Once known to produce rice as beautiful as pearls for the King of Kotte, the Muthurajawela Paddy fields were made uncultivable allegedly by the seepage of sea water through Dutch made Canals and were left to death and decay.
But the nature had spread its healing touch over the last 200 years had turned once a discarded paddy fields into a biodiversity hot spot today attracting ecologists, birdwatchers, students, eco-photographers , tourists, poachers and fishermen.
Spread over 6230 hectares The Muthurajawela wetland runs parallel to the western coastline of the country and together with the contiguous Negambo lagoon forms an integrated coastal wetland system of high biodiversity and ecological significance.
It is listed as one of the 12 priority wetlands in Sri Lanka, and in 1996 in recognition of its high ecological significance the northern section of Muthurajawela was declared a Wetland Sanctuary. The Sanctuary contains a high diversity of both flora and fauna, including several endemic and nationally threatened species, and also provides an important area for migratory birds.
Nearly 200 species of flora belonging to seven major types namely marsh, lactic flora, shrub land, reed, swamp, grasslands, stream bank and mangrove forest is found in Muthurajawela Wetland zone including one endemic species, Arecacea or Phoenix zelanica.
The vertebrate fauna at Muthurajawela includes 40 species of fish, 14 species of reptiles, 102 species of birds and 22 species of mammals. Among the total number of vertebrate species documented 17 are endemic while 26 are nationally endangered. Among the invertebrates documented 48 species are butterflies and 22 species are dragonflies.
Birds are the dominant group of vertebrates in Muthurajawela with a total of 102 species including one endemic and 19 migrants. The mixture of vegetation types and aquatic habitats in Muthurajawela has made it a heaven for birds. Some of the wetland birds include Little and Indian Cormorant, Cattle, Little, Intermediate & Large Egrets, Purple Heron, Indian Pond Heron, Little Green Heron, Black-crowned Night Heron, Black Bittern, Yellow Bittern, Chestnut Bittern, Black-headed Ibis, Asian Open-bill, Little Grebe, Lesser Whistling Teal, Pheasant-tailed Jacana, White-breasted Water hen, Purple Swamp hen, Water Cock and Common Moorhen.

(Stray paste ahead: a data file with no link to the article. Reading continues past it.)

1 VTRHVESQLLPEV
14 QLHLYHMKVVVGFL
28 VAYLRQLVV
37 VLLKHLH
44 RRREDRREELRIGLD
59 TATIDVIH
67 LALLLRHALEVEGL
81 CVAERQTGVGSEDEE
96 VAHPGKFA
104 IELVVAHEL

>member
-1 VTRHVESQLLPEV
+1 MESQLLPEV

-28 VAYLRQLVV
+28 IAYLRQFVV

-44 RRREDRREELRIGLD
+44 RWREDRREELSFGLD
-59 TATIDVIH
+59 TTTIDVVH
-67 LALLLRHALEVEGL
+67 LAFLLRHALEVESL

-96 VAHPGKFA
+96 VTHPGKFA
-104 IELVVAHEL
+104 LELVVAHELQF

Some of the migrants and waders include Whimbrel, Eurasian Curlew, Common Sandpiper, Curlew Sandpiper, Marsh Sandpiper, Pintail Snip, Gull-billed Tern, Whiskered Tern, Little Tern and Lesser Crested Tern. Resident waders include the Red-wattled Lapwing, Greater Painted Snip and the Eurasian Thick-nee. Among the Kingfishers, White-throated, Stork-billed, Common and Pied Kingfishers are regularly spotted while the Black-capped Kingfisher, a rare winter migrant, has also been recorded.
Birds of prey at the wetland include the Shikra, Brahaminy Kite, White-bellied Sea-eagle and the migrant Western Marsh Harrier and Palled Harrier while the migrants include Indian Pitta, Blue-tailed Bee-eater, Asian Paradise Flycatcher, Asian Brown Flycatcher, Greenish Warbler, Brown Shirke, Forest and Grey Wagtail.
As well as sustaining important biodiversity this wetland complex provides a range of ecological and hydrological services.
It receives and retains high loads of domestic and industrial wastes, and sediment and silt loads, from both surrounding and upstream areas. Wetland plants facilitate sediment deposition, before water enters Negombo Lagoon acting as a filter for flowing waters and assisting the removal of nutrients and toxic substances, helping the Mother Nature to heal the wounds inflicted by humans.